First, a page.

What have been your other sources of song material for the album?
I had clips of music from various things and times that we pulled together as the basis. One was meant to be for my solo techno material as well, so it was a bigger variety of starting points that usual. We used to get in a room together and write all the music so this one is different in that way. I had some track ideas and Bill made suggestions to them and then added vocals and lyrics, so in some ways we both focused on our roles more than in the past in a way.
Were there any particular synths or pieces of technology that had an impact on the making of ‘Mechanical Soul’?
Each one had a different key piece. I added that to the liner notes; which was the featured instrument on each. For instance, the main riff of ‘Alone’ was from a borrowed Moog Model 15 reissue that I just recorded jams on for a day and pieced those core elements together from that. The single ‘Unknown’ has a lot of a Roland Alpha Juno 2 synth I think I have only used on maybe two other songs over 20 years or so…
You have two featured songs out of the 157(!) on the recent ‘Cyberpunk 2077’ computer game. What is the story behind ‘Drained’ and ‘Subvert’, were they written specifically for the product?
Yes, they were. I was put in touch with one of the music supervisors as just a general contact, because he had worked for a label FLA had released for in the past and he just asked if I would be interested in submitting some ideas to this new game project. I had submitted a total of 6 or 7 tracks and they chose those two. The song ‘Stifle’ on ‘Mechanical Soul’ was one of the tracks that didn’t make the cut. Bill liked it so we developed it into a Front Line song. Two tracks on my last solo album ‘Ostalgia’ were also from those sessions, and the ‘Cyberpunk 2077’ material spawned the rest of that album as well, as it was done at the same time.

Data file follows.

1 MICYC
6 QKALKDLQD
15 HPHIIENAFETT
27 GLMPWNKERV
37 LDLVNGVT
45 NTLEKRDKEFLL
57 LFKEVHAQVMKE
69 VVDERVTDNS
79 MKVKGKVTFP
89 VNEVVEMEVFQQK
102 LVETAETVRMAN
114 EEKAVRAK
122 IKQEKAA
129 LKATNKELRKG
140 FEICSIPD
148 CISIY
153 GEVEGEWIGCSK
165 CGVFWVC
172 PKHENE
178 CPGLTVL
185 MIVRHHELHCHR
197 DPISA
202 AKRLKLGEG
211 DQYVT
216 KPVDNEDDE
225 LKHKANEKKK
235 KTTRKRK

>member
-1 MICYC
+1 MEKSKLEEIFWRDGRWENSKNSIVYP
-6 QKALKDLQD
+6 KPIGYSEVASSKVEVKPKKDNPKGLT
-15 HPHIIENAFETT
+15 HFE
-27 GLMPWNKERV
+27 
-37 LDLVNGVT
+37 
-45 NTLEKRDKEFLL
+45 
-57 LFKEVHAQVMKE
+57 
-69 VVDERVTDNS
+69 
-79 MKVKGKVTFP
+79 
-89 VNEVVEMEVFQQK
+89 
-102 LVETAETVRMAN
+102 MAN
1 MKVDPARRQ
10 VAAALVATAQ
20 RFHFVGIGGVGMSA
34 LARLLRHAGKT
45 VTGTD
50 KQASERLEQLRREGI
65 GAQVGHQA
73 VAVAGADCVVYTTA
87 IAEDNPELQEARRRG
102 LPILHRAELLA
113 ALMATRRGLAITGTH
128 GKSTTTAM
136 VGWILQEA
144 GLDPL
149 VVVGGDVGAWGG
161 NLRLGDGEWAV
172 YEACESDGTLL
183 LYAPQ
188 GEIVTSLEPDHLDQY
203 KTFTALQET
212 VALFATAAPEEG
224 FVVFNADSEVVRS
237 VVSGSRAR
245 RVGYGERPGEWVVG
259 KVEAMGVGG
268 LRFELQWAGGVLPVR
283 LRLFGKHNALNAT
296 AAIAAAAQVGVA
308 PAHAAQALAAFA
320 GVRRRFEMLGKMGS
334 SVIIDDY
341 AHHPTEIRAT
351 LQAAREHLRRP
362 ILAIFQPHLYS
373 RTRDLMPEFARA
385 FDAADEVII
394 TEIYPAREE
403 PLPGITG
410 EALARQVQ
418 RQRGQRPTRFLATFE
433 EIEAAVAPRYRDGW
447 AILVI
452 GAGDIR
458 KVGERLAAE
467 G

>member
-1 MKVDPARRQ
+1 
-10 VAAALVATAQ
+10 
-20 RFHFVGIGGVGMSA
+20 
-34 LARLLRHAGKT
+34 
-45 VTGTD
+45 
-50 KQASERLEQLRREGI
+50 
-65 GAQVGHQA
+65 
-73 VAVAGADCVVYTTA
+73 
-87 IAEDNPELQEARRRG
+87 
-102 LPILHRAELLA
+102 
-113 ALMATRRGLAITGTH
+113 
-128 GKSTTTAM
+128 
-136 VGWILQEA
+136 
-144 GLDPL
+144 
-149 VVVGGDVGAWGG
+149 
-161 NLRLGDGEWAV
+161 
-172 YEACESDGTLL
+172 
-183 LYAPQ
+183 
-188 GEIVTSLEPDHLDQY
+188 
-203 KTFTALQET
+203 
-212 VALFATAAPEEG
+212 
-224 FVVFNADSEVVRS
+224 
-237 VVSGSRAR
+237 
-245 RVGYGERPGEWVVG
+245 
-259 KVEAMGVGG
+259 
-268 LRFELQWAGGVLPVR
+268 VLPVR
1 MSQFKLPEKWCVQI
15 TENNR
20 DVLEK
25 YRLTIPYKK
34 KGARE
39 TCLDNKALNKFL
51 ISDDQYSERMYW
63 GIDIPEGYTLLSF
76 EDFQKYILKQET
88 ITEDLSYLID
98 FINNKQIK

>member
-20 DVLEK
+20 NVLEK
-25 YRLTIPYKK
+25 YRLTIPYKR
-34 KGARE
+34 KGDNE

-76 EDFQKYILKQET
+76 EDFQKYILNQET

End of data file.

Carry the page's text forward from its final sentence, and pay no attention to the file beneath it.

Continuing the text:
In pre-pandemic times, FRONT LINE ASSEMBLY co-headlined with DIE KRUPPS on the ‘Machinists United Tour’, what are your recollections of those shows?
It was a pretty good tour. Just adding another name band does a lot for the draw it seems, so we had some shows that we hadn’t had in a while in places like Munich for instance.
What means most to you? Recording new material or playing live?
Well, you can’t have live without the studio for this music, so I think the studio means more to me although I really like both.
Sampling has always been at the core of your musical projects, what have been the highs and lows of creating songs using this creation method?